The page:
And here comes the butchering. For some reason, Columbia/Tri-Star has put forth a new policy where they will only be releasing movies in full frame. Perhaps some of these movies us home theater enthusiasts have no interest in, so instead of putting out both aspect ratios on a single disc, they're only giving us full screen sometimes just to please the mainstream audience. It's annoying yes, and "To Gillian On Her 37th Birthday" is one of the first titles for this policy. A shame, really. I would have loved to see this movie in widescreen.
So yes, you get the 1.33:1 full screen aspect ratio. Beyond the disappointment of that though, this is actually a very solid transfer that is pleasing to the eye. There are some blemishes, scratches and pieces of dirt on the print, plus some really slight shimmering and noise. Despite that, there is really good detail, bold color saturation and very nice fleshtones. However, the movie appears faded and soft at times, but I believe this is intentional, especially during the fantasy sequences with Gillian. Still, solid stuff... despite the full screen ratio.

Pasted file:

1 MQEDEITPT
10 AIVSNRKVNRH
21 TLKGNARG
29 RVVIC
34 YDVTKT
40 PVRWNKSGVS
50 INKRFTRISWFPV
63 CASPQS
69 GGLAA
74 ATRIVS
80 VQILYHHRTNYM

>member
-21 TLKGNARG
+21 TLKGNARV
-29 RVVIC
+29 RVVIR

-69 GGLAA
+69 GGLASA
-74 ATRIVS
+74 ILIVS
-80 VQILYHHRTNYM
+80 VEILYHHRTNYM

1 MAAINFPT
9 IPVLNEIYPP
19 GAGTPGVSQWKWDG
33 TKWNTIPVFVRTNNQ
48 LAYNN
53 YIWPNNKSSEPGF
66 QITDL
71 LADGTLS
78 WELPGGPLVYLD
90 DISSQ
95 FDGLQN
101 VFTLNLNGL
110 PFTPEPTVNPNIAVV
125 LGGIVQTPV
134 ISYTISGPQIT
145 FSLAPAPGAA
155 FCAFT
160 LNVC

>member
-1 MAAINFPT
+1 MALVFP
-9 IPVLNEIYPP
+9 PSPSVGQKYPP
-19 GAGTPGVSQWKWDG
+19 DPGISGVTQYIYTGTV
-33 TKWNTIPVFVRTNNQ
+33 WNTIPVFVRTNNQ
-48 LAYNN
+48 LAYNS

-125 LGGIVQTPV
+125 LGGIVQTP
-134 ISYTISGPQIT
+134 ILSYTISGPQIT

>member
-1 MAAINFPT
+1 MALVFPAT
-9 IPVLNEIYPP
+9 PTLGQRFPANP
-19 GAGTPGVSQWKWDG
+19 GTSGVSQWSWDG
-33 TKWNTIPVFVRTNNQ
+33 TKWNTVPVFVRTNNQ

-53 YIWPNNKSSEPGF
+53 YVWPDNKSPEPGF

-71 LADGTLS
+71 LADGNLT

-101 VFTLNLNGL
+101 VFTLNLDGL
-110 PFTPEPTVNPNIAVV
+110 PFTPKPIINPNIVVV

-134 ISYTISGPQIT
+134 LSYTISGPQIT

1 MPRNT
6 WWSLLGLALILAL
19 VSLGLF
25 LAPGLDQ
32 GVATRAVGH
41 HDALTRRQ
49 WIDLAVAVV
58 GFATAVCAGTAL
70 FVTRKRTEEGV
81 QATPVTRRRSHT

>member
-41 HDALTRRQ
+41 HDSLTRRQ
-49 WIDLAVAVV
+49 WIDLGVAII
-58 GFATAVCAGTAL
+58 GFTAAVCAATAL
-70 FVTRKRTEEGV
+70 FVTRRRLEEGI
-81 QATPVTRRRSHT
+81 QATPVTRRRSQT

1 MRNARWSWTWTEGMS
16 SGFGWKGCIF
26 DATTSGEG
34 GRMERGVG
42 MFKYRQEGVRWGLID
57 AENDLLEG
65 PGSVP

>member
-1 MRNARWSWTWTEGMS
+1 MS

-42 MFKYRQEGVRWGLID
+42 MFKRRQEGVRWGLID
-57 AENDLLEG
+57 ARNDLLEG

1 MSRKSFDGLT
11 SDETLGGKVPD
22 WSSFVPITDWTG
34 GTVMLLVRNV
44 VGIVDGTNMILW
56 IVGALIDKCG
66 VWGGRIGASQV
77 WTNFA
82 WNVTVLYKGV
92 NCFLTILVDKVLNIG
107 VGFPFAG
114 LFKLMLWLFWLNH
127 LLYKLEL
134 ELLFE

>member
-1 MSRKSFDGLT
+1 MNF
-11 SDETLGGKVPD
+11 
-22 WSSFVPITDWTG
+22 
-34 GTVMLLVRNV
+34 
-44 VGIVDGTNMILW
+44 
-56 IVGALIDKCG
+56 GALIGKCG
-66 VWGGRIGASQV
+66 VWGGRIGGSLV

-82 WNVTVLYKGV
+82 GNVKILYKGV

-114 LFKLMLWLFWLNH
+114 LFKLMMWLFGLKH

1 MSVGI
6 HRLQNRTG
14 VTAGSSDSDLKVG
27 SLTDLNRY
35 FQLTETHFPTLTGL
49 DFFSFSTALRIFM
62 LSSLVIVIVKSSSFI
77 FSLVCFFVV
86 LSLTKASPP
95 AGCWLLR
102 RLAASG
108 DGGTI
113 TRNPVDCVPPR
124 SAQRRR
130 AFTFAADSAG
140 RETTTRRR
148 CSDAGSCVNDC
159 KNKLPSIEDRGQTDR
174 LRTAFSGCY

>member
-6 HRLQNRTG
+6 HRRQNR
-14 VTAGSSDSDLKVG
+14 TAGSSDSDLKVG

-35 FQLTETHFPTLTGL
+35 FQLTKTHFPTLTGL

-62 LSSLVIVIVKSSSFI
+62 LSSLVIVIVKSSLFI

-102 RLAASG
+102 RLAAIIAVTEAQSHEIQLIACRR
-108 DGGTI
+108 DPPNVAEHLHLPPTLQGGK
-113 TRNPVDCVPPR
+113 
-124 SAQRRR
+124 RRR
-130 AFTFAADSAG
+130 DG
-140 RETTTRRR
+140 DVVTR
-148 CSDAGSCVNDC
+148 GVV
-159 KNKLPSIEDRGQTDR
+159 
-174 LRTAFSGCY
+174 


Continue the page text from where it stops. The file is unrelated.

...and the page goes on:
The only track included here is an English Dolby Digital 5.0 surround track, and it is actually quite impressive. True, there is no .1 LFE support, but it's not really needed. James Horner's excellent score sounds wonderful through the channels, while dialogue is crisp and clear. Every sound here is balanced and doesn't interfere with one another. The film also has good surround effects, such as on the boat toward the start of the film, people calling, the driving scene toward the movie, the loud music and the painful flashback of Gillian's death. Nice stuff overall, and it works quite well. Overall, a very pleasant experience that really embodies the movie. Also included are English subtitles, French subtitles and English closed captions.
We're treated to Theatrical Trailers. One for "To Gillian On Her 37th Birthday," one for "My Life" and the other for "The Age Of Innocence." All are in full frame and two channel sound.
"To Gillian On Her 37th Birthday" is a fine character drama that has its flaws, but is very nice overall. The DVD sadly only has a full screen transfer, but it looks nice and the 5.0 English surround track is very nice too. Too bad there are no extras. Still, it's worth a rental if you've never seen it and it's worth picking up if you're a fan of the film.